Some people think that “Halloween” festivities aren’t in alignment with Christian values, but like many things it has morphed into something that is very different from its origins. The origins of this holiday come from England, Ireland and Northern France in the 1900’s. It was a holiday that proposed that the souls of the dead, both good and bad could mingle with the living. In fact, the origins of “trick or treat” came from a belief the demons had their fun with poor mortals by frightening, harming or playing tricks on them. To protect yourself from the demons humans could offer them treats or disguise themselves as one of them and roam with them.
Amongst the peoples of the Roman Empire the custom of dunking for apples emerged as a part of “Halloween” festivities as an homage to the Roman Feast of Pomona, goddess of gardens and orchard dedications. As Christianity spread across the world these pagan practices were transformed into more spiritual celebrations of gathering to honor the dead and the emergence of children going door-to-door singing songs and reciting prayers for the dead to receive sweet treats called “soul cakes” formed the modern day festivities. While today’s modern day secular celebrations of this holiday seem to have reverted back to its pagan roots.
From a Christian perspective though, “All Hallows Eve” creates a wonderful stewardship opportunity and reminder for parishioners to request special prayers for the souls of their family members who have died. November 1st All Saints Day, a Holy Day of Obligation for the Catholic Church designated to honor the litany of saints and November 2nd has been designated as “All Souls Day, a day to commemorate the souls of the faithfully departed.
And I heard a voice from heaven telling me to write, "Blessed are the dead--those who die in the Lord from this moment on." "Yes," says the Spirit, "they will rest from their labors, for their deeds will follow them." - Revelation 14:13
While “All Saints Day” is a Holy Day of Obligation, All Souls is not. Many parishes will designate a day to have a Mass of Remembrance for those who have died. Some will gather to meditate on the scripture that outlines how we will be judged and offer prayers that their loved one’s names are written in the “Book of Life”.
“Then I saw a great white throne and Him who sat on it, from whose face the earth and the heaven fled away. And there was found no place for them. And I saw the dead, small and great, standing before God, and books were opened. And another book was opened, which is the Book of Life. And the dead were judged according to their works, by the things which were written in the books. The sea gave up the dead who were in it, and Death and Hades delivered up the dead who were in them. And they were judged, each one according to his works.” - Revelation 20:11-13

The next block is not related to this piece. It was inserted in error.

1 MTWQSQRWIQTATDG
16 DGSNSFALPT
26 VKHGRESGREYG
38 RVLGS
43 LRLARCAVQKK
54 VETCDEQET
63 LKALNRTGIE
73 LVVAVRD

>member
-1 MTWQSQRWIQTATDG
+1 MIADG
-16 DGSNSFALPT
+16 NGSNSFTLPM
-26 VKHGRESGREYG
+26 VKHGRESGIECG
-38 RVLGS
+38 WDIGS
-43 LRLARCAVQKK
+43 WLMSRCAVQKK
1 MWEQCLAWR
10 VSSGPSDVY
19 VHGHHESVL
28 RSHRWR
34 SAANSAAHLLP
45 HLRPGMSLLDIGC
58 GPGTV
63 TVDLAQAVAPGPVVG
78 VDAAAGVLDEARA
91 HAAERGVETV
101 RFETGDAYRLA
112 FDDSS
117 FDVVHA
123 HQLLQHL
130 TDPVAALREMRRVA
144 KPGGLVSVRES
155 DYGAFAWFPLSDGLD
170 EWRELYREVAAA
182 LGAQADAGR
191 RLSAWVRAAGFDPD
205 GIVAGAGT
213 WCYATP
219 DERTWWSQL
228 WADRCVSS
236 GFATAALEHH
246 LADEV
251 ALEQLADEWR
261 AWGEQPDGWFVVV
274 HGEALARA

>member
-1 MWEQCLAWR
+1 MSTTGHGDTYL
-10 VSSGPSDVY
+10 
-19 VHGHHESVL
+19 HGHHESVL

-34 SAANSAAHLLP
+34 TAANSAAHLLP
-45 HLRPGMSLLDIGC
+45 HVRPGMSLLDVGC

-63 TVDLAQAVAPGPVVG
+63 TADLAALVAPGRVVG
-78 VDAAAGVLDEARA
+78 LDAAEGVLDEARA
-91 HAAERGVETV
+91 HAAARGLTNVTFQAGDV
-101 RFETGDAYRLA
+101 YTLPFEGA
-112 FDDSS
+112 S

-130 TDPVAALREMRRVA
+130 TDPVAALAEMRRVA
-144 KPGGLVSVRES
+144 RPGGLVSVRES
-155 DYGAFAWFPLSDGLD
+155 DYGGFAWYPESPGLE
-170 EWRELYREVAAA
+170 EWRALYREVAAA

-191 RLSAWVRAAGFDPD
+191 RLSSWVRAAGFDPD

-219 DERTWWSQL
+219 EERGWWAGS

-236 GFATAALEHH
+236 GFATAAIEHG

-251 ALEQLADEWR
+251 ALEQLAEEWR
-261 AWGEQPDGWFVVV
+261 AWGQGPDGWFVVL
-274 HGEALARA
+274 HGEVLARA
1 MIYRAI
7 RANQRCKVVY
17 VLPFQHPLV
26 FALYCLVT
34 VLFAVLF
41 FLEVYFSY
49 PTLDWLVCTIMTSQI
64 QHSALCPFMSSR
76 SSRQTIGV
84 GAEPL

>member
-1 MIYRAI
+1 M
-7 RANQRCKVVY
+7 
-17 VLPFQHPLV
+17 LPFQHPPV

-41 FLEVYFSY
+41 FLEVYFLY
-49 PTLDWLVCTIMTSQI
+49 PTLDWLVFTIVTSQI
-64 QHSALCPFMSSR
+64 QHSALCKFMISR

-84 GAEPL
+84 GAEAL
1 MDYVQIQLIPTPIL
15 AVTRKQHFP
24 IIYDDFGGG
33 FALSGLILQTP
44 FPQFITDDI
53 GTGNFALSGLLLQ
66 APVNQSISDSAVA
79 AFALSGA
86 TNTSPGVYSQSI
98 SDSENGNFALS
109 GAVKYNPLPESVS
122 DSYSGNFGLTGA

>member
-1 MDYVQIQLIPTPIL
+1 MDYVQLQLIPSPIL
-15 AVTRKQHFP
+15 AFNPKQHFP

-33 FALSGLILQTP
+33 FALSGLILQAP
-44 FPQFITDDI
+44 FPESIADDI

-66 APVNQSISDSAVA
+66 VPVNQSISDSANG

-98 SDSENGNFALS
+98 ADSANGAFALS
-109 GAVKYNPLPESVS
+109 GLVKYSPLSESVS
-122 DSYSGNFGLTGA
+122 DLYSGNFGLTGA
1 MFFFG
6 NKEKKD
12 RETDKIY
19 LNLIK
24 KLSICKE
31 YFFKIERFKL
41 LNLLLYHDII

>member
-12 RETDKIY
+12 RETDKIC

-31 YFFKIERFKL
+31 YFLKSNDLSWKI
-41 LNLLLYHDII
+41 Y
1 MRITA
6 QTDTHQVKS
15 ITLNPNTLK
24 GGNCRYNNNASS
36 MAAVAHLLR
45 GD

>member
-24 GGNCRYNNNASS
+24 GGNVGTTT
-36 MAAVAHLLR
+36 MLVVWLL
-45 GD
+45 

The practice of prayer for the dead may not have biblical substantiation, but the Lord offers comfort to those who mourn. For many of us that comfort is accomplished through prayer and supplication for their loved ones in many forms.
Blessed are those who mourn, for they will be comforted. – Matthew 5:4
Mass attendance is one way that members are comforted and participating in parish novena for loved ones also provides comfort. Other faith traditions may also look at this as a month to reflect on “Resurrection Day” and focus on month long activities that help members focus on spiritual works of mercy or make an especially focused effort to turn away from sinful behaviors.
…”Likewise reckon ye also yourselves to be dead indeed unto sin, but alive unto God through Jesus Christ our Lord” – Romans 6:8-11
Culturally, we see other practices of honoring the dead like Dia de los Muertos (Day of the Dead) a Mexican celebration to celebrate, remember and prepare special foods in honor of those who have departed. ... It is believed that the spirits of the dead visit their families on “All Hallows Eve” and leave in the next days. In New Orleans many will visit the cemetery to clean the grave stones of their loved ones as a means of sharing time with family, remembering them and honoring their earthly resting place.
At my parish scrolls listing those who have died in the past year are placed in the sanctuary for the month of November, which is a great tradition. This is also a time to be mindful of planning our stewardship commitments. Add to the prayers of the faithful a call to members to reflect on how they will share time, talent and treasure with their church community to glorify Christ.
Happy All Hallows Eve!